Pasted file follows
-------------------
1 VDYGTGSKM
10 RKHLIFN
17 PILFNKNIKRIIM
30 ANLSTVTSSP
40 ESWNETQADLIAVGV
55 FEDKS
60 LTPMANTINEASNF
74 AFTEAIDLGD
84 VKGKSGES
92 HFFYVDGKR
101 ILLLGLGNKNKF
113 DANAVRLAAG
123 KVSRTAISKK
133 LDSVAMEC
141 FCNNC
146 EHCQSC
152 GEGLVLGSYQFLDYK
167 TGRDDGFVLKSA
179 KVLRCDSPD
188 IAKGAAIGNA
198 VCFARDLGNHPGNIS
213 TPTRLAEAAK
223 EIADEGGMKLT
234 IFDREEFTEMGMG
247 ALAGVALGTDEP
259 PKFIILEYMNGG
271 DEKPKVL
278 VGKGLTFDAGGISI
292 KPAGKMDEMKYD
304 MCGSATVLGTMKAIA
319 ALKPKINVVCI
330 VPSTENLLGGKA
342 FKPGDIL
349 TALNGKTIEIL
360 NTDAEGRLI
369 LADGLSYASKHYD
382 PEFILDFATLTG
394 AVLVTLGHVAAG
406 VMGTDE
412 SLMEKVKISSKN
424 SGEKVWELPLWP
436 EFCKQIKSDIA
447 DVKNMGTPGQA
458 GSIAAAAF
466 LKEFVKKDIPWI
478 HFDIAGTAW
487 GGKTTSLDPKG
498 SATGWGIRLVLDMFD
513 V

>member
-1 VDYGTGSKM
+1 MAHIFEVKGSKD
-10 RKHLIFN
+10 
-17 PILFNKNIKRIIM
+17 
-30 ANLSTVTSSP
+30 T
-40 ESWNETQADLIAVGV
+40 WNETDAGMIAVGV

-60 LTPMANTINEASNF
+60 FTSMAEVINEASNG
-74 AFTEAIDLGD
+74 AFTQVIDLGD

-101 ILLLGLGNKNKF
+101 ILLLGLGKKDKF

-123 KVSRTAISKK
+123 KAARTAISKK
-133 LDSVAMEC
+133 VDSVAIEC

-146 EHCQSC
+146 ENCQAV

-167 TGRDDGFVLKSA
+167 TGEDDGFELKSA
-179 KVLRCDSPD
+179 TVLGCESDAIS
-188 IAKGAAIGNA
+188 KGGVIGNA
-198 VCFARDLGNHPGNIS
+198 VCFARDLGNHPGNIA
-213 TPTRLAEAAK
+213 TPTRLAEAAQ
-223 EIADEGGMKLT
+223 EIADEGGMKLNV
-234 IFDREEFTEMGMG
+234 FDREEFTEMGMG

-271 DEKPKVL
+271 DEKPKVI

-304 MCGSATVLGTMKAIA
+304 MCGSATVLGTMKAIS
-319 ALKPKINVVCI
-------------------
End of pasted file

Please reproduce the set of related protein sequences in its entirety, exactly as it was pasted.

1 VDYGTGSKM
10 RKHLIFN
17 PILFNKNIKRIIM
30 ANLSTVTSSP
40 ESWNETQADLIAVGV
55 FEDKS
60 LTPMANTINEASNF
74 AFTEAIDLGD
84 VKGKSGES
92 HFFYVDGKR
101 ILLLGLGNKNKF
113 DANAVRLAAG
123 KVSRTAISKK
133 LDSVAMEC
141 FCNNC
146 EHCQSC
152 GEGLVLGSYQFLDYK
167 TGRDDGFVLKSA
179 KVLRCDSPD
188 IAKGAAIGNA
198 VCFARDLGNHPGNIS
213 TPTRLAEAAK
223 EIADEGGMKLT
234 IFDREEFTEMGMG
247 ALAGVALGTDEP
259 PKFIILEYMNGG
271 DEKPKVL
278 VGKGLTFDAGGISI
292 KPAGKMDEMKYD
304 MCGSATVLGTMKAIA
319 ALKPKINVVCI
330 VPSTENLLGGKA
342 FKPGDIL
349 TALNGKTIEIL
360 NTDAEGRLI
369 LADGLSYASKHYD
382 PEFILDFATLTG
394 AVLVTLGHVAAG
406 VMGTDE
412 SLMEKVKISSKN
424 SGEKVWELPLWP
436 EFCKQIKSDIA
447 DVKNMGTPGQA
458 GSIAAAAF
466 LKEFVKKDIPWI
478 HFDIAGTAW
487 GGKTTSLDPKG
498 SATGWGIRLVLDMFD
513 V

>member
-1 VDYGTGSKM
+1 MAHIFEVKGSKD
-10 RKHLIFN
+10 
-17 PILFNKNIKRIIM
+17 
-30 ANLSTVTSSP
+30 T
-40 ESWNETQADLIAVGV
+40 WNETDAGMIAVGV

-60 LTPMANTINEASNF
+60 FTSMAEVINEASNG
-74 AFTEAIDLGD
+74 AFTQVIDLGD

-101 ILLLGLGNKNKF
+101 ILLLGLGKKDKF

-123 KVSRTAISKK
+123 KAARTAISKK
-133 LDSVAMEC
+133 VDSVAIEC

-146 EHCQSC
+146 ENCQAV

-167 TGRDDGFVLKSA
+167 TGEDDGFELKSA
-179 KVLRCDSPD
+179 TVLGCESDAIS
-188 IAKGAAIGNA
+188 KGGVIGNA
-198 VCFARDLGNHPGNIS
+198 VCFARDLGNHPGNIA
-213 TPTRLAEAAK
+213 TPTRLAEAAQ
-223 EIADEGGMKLT
+223 EIADEGGMKLNV
-234 IFDREEFTEMGMG
+234 FDREEFTEMGMG

-271 DEKPKVL
+271 DEKPKVI

-304 MCGSATVLGTMKAIA
+304 MCGSATVLGTMKAIS
-319 ALKPKINVVCI